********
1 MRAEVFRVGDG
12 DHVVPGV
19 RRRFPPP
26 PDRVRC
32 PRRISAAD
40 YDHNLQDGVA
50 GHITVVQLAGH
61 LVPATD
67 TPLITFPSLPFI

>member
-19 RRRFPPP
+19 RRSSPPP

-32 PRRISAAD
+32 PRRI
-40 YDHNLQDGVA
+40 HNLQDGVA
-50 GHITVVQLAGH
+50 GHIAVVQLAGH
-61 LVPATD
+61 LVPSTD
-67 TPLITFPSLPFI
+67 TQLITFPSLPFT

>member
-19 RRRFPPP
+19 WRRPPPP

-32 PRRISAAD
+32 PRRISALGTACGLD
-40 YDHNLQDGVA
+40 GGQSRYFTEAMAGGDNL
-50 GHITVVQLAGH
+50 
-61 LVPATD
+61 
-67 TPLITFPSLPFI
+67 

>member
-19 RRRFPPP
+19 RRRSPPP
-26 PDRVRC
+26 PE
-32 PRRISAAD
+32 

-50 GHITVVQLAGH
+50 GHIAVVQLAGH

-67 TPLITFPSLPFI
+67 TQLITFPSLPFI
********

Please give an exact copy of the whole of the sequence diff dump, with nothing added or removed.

1 MRAEVFRVGDG
12 DHVVPGV
19 RRRFPPP
26 PDRVRC
32 PRRISAAD
40 YDHNLQDGVA
50 GHITVVQLAGH
61 LVPATD
67 TPLITFPSLPFI

>member
-19 RRRFPPP
+19 RRSSPPP

-32 PRRISAAD
+32 PRRI
-40 YDHNLQDGVA
+40 HNLQDGVA
-50 GHITVVQLAGH
+50 GHIAVVQLAGH
-61 LVPATD
+61 LVPSTD
-67 TPLITFPSLPFI
+67 TQLITFPSLPFT

>member
-19 RRRFPPP
+19 WRRPPPP

-32 PRRISAAD
+32 PRRISALGTACGLD
-40 YDHNLQDGVA
+40 GGQSRYFTEAMAGGDNL
-50 GHITVVQLAGH
+50 
-61 LVPATD
+61 
-67 TPLITFPSLPFI
+67 

>member
-19 RRRFPPP
+19 RRRSPPP
-26 PDRVRC
+26 PE
-32 PRRISAAD
+32 

-50 GHITVVQLAGH
+50 GHIAVVQLAGH

-67 TPLITFPSLPFI
+67 TQLITFPSLPFI